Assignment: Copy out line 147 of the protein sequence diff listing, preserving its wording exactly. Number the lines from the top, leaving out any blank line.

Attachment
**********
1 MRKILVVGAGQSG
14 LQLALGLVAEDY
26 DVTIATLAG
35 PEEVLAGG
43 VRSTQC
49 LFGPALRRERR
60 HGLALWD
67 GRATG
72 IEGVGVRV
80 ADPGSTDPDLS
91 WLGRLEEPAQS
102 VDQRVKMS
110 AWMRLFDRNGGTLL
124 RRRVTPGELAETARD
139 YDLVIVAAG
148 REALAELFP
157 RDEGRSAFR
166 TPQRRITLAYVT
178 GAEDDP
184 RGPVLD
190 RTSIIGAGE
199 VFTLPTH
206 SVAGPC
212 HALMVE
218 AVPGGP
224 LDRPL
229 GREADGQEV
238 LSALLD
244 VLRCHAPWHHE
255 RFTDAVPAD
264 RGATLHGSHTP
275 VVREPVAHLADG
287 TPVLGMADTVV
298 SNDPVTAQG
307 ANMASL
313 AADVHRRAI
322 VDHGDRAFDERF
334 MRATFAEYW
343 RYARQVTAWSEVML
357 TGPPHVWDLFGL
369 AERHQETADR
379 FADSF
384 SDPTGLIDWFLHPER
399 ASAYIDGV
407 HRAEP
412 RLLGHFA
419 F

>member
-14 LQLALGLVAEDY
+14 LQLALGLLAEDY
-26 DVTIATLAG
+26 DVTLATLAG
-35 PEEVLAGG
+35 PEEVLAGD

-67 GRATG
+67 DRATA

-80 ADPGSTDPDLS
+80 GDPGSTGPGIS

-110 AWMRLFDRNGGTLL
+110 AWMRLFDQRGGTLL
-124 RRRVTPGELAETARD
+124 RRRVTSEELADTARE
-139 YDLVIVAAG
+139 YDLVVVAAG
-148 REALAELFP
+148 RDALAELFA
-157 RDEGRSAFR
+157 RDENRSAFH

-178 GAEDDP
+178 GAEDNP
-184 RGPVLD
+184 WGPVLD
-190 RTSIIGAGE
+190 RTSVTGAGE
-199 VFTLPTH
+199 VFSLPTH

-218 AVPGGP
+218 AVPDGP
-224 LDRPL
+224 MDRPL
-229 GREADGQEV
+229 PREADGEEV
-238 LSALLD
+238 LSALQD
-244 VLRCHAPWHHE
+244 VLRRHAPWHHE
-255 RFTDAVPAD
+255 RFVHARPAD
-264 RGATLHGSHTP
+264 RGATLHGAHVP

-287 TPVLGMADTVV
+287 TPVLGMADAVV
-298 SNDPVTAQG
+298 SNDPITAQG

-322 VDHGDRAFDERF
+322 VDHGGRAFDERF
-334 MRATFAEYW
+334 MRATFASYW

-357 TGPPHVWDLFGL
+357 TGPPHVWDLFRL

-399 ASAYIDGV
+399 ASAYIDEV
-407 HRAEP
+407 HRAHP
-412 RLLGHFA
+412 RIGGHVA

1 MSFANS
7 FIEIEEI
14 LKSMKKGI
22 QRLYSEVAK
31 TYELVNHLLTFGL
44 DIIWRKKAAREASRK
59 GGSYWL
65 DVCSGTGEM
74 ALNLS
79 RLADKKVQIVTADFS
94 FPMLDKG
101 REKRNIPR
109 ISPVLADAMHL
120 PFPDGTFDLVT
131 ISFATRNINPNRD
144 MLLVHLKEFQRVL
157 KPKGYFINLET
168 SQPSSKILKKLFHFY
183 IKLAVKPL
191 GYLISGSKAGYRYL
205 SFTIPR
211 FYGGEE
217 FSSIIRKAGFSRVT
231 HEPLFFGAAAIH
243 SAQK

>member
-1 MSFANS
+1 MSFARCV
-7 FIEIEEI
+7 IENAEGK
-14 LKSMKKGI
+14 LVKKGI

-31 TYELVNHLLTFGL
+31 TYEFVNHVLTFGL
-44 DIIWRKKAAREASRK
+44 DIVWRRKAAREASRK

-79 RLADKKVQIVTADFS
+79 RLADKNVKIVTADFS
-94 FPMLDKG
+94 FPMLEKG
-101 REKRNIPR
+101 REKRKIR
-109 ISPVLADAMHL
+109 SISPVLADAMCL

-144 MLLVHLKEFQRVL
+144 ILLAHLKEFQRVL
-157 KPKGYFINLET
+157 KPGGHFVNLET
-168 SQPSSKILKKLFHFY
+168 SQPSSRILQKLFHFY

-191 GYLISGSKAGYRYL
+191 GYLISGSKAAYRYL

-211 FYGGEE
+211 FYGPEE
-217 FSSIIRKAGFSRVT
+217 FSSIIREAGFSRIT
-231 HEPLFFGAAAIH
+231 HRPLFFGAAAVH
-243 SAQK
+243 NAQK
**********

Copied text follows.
-101 REKRNIPR